Fermi National Accelerator Laboratory

(Press release from Fermilab)

After more than 10 years of gathering and analyzing data produced by the U.S. Department of Energy’s Tevatron collider, scientists from the CDF and DZero collaborations have found their strongest indication to date for the long-sought Higgs particle. Squeezing the last bit of information out of 500 trillion collisions produced by the Tevatron for each experiment since March 2001, the final analysis of the data does not settle the question of whether the Higgs particle exists, but gets closer to an answer.

The Tevatron scientists unveiled their latest results on July 2, two days before the highly anticipated announcement of the latest Higgs-search results from the Large Hadron Collider in Europe.

Read more
NPR Science
5:54 am
Mon July 2, 2012

Is the hunt for the 'God Particle' finally over?

This image, from a sensor at the particle accelerator at CERN, is an example of the data signature a Higgs particle might generate.
CERN

Originally published on Mon July 2, 2012 6:17 am

Before we get to the fireworks on the Fourth of July, we might see some pyrotechnics from a giant physics experiment near Geneva, Switzerland.

Scientists there are planning to gather that morning to hear the latest about the decades-long search for a subatomic particle that could help explain why objects in our universe actually weigh anything.

The buzz is that they're closing in on the elusive Higgs particle. That would be a major milestone in the quest to understand the most basic nature of the universe.

Read more
Science
4:30 am
Fri June 29, 2012

Seattle's space shuttle trainer getting new parts this weekend

The Aero Spacelines Super Guppy has a cargo compartment that is 25 feet tall, 25 feet wide, and 111 feet long.
Photo by MilborneOne / Wikimedia Commons

NASA is making a special delivery to Seattle this weekend. If you go to the Museum of Flight on Saturday morning, you’ll see one of the world’s biggest cargo planes land in the parking lot. It’s carrying the cockpit and crew cabin of a full-sized space shuttle trainer.

Read more
Reacting to supreme court
7:14 pm
Thu June 28, 2012

Hospitals, other providers welcome ruling, look forward to more paying customers

Health-care providers in Washington are in the midst of changes that will speed up now that the federal health law has been sustained. The ruling was welcome news to hospitals, doctors and many others in the medical field.

They're especially glad nearly everyone will have health insurance. That’s been one of the big challenges in the current health system. People get sick and go to the hospital, even if they can’t afford it.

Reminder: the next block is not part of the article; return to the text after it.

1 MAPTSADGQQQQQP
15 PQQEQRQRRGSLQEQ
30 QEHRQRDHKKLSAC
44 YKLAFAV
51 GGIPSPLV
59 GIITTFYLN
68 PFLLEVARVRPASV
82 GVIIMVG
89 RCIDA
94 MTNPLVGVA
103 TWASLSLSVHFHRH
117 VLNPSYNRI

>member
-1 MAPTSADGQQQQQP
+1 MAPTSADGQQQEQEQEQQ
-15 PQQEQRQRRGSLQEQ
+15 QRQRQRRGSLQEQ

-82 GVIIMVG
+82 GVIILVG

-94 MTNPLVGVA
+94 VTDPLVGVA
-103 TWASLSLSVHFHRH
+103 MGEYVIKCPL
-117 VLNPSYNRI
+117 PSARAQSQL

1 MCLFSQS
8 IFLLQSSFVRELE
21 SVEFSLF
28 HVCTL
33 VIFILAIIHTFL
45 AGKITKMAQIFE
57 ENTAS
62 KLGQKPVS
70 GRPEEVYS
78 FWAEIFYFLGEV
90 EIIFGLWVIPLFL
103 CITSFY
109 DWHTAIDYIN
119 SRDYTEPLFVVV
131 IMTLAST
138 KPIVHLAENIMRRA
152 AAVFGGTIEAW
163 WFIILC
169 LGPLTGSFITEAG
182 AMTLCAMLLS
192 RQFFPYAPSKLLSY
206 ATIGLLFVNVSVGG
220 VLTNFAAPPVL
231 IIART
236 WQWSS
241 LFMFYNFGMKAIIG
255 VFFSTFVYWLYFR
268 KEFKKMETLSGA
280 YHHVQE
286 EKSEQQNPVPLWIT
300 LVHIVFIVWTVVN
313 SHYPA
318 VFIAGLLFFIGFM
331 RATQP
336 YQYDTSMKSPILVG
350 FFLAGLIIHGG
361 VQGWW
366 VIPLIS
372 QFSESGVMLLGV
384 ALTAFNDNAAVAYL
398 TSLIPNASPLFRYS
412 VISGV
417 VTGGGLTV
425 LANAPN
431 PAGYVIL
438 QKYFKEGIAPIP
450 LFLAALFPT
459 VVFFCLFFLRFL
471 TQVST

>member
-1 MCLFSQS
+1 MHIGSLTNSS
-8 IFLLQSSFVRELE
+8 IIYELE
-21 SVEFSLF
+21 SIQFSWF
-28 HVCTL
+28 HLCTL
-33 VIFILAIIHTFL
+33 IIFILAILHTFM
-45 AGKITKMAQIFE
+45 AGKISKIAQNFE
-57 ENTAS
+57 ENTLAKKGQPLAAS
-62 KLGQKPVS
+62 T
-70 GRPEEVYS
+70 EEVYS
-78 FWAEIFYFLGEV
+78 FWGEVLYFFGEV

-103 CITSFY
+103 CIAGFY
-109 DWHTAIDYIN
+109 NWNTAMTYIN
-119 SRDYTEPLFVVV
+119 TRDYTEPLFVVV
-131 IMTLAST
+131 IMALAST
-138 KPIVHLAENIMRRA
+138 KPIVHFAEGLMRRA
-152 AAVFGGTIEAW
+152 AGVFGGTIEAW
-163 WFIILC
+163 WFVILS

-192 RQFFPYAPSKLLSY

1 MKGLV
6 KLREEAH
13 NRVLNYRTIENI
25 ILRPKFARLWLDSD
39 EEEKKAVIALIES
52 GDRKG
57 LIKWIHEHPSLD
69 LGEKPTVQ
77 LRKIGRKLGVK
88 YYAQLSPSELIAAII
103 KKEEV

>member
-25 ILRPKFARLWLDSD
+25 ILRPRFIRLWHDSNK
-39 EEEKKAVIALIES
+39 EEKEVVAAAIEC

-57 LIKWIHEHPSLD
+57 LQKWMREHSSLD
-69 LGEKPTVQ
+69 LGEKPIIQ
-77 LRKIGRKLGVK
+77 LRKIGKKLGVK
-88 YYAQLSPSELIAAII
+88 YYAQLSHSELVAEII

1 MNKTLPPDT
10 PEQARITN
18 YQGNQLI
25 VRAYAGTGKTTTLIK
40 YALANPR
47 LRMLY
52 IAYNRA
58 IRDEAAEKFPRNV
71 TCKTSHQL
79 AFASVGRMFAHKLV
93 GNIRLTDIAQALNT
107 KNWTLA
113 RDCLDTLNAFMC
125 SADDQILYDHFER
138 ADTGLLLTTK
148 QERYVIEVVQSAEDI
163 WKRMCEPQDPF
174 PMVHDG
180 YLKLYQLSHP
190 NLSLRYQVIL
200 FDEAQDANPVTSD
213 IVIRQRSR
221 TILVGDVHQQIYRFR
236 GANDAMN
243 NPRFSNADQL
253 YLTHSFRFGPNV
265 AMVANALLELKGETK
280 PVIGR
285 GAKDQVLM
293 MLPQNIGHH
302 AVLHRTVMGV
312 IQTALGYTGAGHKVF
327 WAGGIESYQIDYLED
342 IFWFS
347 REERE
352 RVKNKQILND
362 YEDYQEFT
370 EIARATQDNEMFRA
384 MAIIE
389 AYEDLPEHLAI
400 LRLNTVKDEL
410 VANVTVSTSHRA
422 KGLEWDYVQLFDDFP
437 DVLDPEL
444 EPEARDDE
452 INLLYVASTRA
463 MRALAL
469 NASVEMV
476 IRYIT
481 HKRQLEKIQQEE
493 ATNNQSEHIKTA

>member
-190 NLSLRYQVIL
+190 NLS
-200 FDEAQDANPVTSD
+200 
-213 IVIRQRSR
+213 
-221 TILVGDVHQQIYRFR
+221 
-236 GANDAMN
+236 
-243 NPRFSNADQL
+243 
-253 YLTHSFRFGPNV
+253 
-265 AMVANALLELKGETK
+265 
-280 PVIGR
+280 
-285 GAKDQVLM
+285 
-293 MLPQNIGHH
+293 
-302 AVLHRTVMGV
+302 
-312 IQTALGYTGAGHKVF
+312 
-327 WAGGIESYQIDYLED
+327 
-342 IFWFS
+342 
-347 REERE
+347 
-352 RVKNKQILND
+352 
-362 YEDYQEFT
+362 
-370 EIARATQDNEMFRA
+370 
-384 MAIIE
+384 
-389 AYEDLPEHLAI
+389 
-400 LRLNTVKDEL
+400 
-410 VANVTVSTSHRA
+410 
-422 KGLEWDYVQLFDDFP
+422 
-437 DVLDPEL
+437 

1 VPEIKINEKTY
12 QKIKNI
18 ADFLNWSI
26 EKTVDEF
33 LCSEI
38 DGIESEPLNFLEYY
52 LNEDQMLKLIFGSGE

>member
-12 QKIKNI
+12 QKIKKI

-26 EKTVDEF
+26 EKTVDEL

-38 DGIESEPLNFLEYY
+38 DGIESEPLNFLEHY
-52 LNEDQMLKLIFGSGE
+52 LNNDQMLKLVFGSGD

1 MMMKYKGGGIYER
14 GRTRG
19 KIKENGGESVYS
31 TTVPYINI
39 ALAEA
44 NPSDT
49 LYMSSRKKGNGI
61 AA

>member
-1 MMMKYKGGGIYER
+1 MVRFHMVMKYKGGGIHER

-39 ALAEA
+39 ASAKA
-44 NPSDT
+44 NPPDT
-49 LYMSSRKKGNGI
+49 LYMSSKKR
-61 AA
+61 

By 2014, when subsidies for insurance kick-in, Insurance Commissioner Mike Kreidler predicts about 80% of the uninsured will get coverage.  

Read more
NPR tech news
7:01 am
Sat June 23, 2012

'Baby' robot learns language like the real thing

Human baby Charlotte, the 13-month-old daughter of NPR producer Tom Bullock, tried the same tests that DeeChee, the robot, does for language-learning experiments. Dr. Caroline Lyons says human babies have an advantage: They spend every waking hour of the day in a speaking world.
Tom Bullock NPR

Originally published on Sat June 23, 2012 10:51 am

Read more
health insurance
3:36 pm
Thu June 21, 2012

Health insurers must give rebates to 5,000 Washington residents

Nearly 5,000 Washington residents are getting rebates on their health insurance, courtesy of the new federal health law.

If you bought an individual health plan from an out-of-state company called Time Insurance, then you should be getting money back. The plans are sold under the brand, Assurant Health. The company sells primarily high-deductible health coverage.

Read more
NPR tech news
2:14 pm
Mon June 18, 2012

You know you want one, but personal robots not ready yet

Research scientist Leila Takayama poses with a PR2 robot at Willow Garage, a robotics company in Menlo Park, Calif., that produces programmable robots.
Melissa Block NPR

Originally published on Mon June 18, 2012 8:06 pm

Read more
seismic surveys
2:40 pm
Fri June 15, 2012

Endangered orcas cause delays for major earthquake research

The R/V Langseth uses sonar to study earthquake faults
Columbia University/Earth Institute

Updated 6/18/12, with comments and links from whale advocates.

An expensive science mission off the Washington and Oregon coasts has been scaled back, at least for now, out of concern for orca whales. A research ship is using blasts of sound to create maps of a major earthquake fault, which is considered the greatest tsunami risk along the U.S. Pacific coast.

Read more

Pages